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A Computer Science engineer by education, Nitisha started her career in the corporate sector, before realising she wanted to work in the development and social justice space. Since then, she has worked with Teach For India and Care India and is from the founding batch of Indian School of Development Management (ISDM), a one of its kind organisation creating leaders for the development sector through its experiential learning post graduate program.

As a Youth Ki Awaaz Menstrual Health Fellow, Nitisha has started Let’s Talk Period, a campaign to mobilise young people to switch to sustainable period products. She says, “80 lakh women in Delhi use non-biodegradable sanitary products, generate 3000 tonnes of menstrual waste, that takes 500-800 years to decompose; which in turn contributes to the health issues of all menstruators, increased burden of waste management on the city and harmful living environment for all citizens.

Let’s Talk Period aims to change this by

Find out more about her campaign here.

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A former Assistant Secretary with the Ministry of Women and Child Development in West Bengal for three months, Lakshmi Bhavya has been championing the cause of menstrual hygiene in her district. By associating herself with the Lalana Campaign, a holistic menstrual hygiene awareness campaign which is conducted by the Anahat NGO, Lakshmi has been slowly breaking taboos when it comes to periods and menstrual hygiene.

A Gender Rights Activist working with the tribal and marginalized communities in india, Srilekha is a PhD scholar working on understanding body and sexuality among tribal girls, to fill the gaps in research around indigenous women and their stories. Srilekha has worked extensively at the grassroots level with community based organisations, through several advocacy initiatives around Gender, Mental Health, Menstrual Hygiene and Sexual and Reproductive Health Rights (SRHR) for the indigenous in Jharkhand, over the last 6 years.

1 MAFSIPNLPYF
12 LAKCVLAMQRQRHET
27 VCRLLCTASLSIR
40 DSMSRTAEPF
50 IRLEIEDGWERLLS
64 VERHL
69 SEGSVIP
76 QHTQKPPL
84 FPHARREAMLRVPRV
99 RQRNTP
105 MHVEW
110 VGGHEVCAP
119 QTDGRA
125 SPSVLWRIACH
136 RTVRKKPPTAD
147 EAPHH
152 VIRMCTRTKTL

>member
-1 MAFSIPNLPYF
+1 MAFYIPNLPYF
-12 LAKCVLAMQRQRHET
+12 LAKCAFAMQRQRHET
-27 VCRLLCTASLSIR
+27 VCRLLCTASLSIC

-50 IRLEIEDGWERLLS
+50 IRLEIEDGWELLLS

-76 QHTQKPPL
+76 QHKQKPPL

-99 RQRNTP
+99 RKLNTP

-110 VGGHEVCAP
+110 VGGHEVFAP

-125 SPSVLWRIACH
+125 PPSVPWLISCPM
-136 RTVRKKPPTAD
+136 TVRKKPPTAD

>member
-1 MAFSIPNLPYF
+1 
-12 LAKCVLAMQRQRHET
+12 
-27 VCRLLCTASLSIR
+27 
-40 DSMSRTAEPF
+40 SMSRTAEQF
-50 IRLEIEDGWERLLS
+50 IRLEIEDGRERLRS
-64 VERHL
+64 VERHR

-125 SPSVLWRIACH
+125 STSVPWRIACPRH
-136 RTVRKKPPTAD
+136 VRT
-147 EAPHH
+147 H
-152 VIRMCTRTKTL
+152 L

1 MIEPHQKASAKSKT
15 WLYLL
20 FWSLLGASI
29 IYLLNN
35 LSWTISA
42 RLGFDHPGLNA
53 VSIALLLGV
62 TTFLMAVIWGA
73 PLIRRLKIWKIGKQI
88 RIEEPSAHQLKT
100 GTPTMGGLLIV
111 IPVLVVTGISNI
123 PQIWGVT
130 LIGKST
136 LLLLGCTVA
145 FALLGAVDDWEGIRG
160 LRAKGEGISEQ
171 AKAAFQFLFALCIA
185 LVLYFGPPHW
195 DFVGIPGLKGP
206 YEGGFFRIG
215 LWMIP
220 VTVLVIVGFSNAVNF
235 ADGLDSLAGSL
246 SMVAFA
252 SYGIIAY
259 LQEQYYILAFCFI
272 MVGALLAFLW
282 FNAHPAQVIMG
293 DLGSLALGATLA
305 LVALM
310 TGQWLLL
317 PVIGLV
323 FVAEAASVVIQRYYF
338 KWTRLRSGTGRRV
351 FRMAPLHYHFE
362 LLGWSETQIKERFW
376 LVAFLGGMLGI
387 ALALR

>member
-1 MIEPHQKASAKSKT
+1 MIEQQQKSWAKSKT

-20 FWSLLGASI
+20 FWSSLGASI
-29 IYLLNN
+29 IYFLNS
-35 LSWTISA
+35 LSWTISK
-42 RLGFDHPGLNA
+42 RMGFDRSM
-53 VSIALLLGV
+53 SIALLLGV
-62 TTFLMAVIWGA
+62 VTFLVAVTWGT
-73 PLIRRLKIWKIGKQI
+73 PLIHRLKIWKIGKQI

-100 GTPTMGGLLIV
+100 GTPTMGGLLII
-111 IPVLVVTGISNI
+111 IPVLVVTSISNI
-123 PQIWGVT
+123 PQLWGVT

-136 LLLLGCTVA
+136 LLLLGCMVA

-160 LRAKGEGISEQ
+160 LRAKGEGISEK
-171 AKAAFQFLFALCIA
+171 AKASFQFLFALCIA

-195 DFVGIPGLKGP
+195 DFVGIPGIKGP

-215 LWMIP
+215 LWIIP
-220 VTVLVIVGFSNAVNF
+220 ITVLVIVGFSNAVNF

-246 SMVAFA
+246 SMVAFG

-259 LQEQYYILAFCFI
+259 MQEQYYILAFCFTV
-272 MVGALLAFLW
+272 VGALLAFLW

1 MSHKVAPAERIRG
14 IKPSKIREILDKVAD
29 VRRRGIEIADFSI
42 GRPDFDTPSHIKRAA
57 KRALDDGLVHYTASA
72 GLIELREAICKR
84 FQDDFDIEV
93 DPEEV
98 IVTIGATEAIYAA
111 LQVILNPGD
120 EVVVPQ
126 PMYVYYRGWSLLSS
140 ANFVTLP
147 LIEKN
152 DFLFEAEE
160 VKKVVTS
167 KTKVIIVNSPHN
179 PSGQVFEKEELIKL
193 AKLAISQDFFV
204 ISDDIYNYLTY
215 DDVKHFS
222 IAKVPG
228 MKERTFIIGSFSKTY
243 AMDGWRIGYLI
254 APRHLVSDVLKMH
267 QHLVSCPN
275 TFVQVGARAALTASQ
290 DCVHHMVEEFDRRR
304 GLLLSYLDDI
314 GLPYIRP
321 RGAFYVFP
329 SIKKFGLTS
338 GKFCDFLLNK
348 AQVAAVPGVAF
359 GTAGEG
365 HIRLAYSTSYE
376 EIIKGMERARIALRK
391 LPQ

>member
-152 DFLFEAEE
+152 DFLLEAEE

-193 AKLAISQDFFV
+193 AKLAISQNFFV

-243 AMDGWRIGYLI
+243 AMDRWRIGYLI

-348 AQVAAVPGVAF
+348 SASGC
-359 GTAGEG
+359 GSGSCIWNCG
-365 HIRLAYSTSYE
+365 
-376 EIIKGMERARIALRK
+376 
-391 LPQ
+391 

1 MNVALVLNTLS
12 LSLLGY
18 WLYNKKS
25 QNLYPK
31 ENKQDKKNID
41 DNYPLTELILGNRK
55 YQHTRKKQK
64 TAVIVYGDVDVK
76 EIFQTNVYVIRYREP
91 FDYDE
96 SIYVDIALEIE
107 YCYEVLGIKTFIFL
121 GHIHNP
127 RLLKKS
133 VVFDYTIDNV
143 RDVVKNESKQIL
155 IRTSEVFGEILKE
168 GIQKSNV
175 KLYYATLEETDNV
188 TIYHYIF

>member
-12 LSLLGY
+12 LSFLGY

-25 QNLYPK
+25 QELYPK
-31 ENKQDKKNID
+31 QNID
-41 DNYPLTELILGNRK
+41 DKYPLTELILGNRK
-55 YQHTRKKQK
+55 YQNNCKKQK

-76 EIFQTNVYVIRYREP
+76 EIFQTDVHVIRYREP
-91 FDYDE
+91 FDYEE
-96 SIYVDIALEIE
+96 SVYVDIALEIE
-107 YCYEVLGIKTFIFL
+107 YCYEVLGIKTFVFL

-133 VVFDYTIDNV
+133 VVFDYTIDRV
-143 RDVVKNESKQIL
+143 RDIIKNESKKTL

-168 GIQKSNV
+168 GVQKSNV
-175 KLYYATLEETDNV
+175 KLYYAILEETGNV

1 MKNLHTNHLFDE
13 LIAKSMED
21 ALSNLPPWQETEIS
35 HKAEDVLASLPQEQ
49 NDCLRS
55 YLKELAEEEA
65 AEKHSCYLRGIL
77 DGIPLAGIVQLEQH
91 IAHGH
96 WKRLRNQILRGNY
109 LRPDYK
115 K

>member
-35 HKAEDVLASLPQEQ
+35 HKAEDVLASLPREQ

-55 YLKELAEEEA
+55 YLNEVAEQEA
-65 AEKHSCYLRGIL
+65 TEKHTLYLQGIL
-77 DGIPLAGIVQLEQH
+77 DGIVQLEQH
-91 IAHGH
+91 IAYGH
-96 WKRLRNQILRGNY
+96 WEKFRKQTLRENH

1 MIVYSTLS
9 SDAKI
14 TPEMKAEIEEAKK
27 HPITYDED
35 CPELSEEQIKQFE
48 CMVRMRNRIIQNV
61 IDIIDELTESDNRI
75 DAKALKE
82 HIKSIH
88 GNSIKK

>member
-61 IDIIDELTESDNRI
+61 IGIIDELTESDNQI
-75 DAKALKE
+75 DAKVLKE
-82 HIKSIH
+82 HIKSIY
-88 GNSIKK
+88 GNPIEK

Srilekha has also contributed to sustainable livelihood projects and legal aid programs for survivors of sex trafficking. She has been conducting research based programs on maternal health, mental health, gender based violence, sex and sexuality. Her interest lies in conducting workshops for young people on life skills, feminism, gender and sexuality, trauma, resilience and interpersonal relationships.

A Guwahati-based college student pursuing her Masters in Tata Institute of Social Sciences, Bidisha started the #BleedwithDignity campaign on the technology platform, demanding that the Government of Assam install
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Bidisha was selected in’s flagship program ‘She Creates Change’ having run successful online advocacy
campaigns, which were widely recognised. Through the #BleedwithDignity campaign; she organised and celebrated World Menstrual Hygiene Day, 2019 in Guwahati, Assam by hosting a wall mural by collaborating with local organisations. The initiative was widely covered by national and local media, and the mural was later inaugurated by the event’s chief guest Commissioner of Guwahati Municipal Corporation (GMC) Debeswar Malakar, IAS.